An inside look at Volcom’s ‘farm to yarn’ initiative: “How a sustainable cotton manufacturing process and empowering farmers in rural India are reshaping supply chain practices” (18 Jan).

Tommy Hilfiger to launch 100 percent recycled cotton jeans this spring: “The PVH Corp.-owned brand announced Friday it will introduce its first 100 percent recycled cotton denim styles in the Spring ’19 Tommy Jeans collection. The sustainable denim is the result of research from the PVH Denim Center in Amsterdam, a hub dedicated to setting new standards for producing denim efficiently and in a more environmentally-friendly way” (18 Jan).

Sustainable clothing brand WAWWA offers 1+1 deal for homeless: “[WAWWA uses] sustainable manufacturing techniques and pays a fair wage for an end product that’s longer lasting and minimises its impact on the world. To top it off, their 1+1 collection donates an item to someone less fortunate for each item bought” (17 Jan).

Patagonia’s CEO on how saving the planet has been good for business: “Rose Macario reflects on the brand’s recent political activism and philanthropy – and what’s next” (17 Jan).


It’s no surprise that the Spice Girls T-shirt was made by workers on poverty wages: “The bitter irony of a T-shirt promoting gender justice being made by women on poverty wages reflects an ongoing disconnect between campaigners in the West, and the realities of global supply chains” (21 Jan).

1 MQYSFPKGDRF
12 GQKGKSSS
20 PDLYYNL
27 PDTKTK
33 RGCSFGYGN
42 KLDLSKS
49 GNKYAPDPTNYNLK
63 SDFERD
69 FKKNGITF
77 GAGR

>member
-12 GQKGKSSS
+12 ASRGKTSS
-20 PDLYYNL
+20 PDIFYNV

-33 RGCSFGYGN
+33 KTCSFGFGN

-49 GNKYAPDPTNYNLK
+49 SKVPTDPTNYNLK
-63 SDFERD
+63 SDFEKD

Revealed: Spice Girls T-shirts made in factory paying staff 35p an hour: “Spice Girls T-shirts sold to raise money for Comic Relief’s “gender justice” campaign were made at a factory in Bangladesh where women earn the equivalent of 35p an hour during shifts in which they claim to be verbally abused and harassed, a Guardian investigation has found … The factory is part-owned by a minister in Bangladesh’s authoritarian coalition government, which won 96% of the vote last month in an election described as “farcical” by critics … The factory was employed to produce the T-shirts by the Belgian brand Stanley/Stella, which claimed to closely monitor operations” (20 Jan). [Ed’s note: Comic relief have issued a statement (here): “Comic Relief is shocked and concerned by the allegations in The Guardian. No one should have to work under the conditions described in the piece. To be very clear, both Comic Relief and the Spice Girls carried out ethical sourcing checks on the supplier Represent told us they would be using for production of the T-shirts. Represent then switched the supplier to Stanley/ Stella, who used the factory where this alleged mistreatment occurred, without telling either the Spice Girls or Comic Relief” (20 Jan). Stanley/Stella is a Fair Wear Foundation member brand.]

‘Inhuman conditions’: life in factory making Spice Girls T-shirts: “Salma has never even heard of the Spice Girls. Her life, hunched over a sewing machine for up to 16 hours a day, is a world away from the luxuries enjoyed by the millionaire pop band. But while neither knows it, Salma and the Spice Girls are connected. The factory where she has worked for more than five years, off a narrow, winding road three hours’ drive from Dhaka, is where charity T-shirts designed by the group were made” (20 Jan).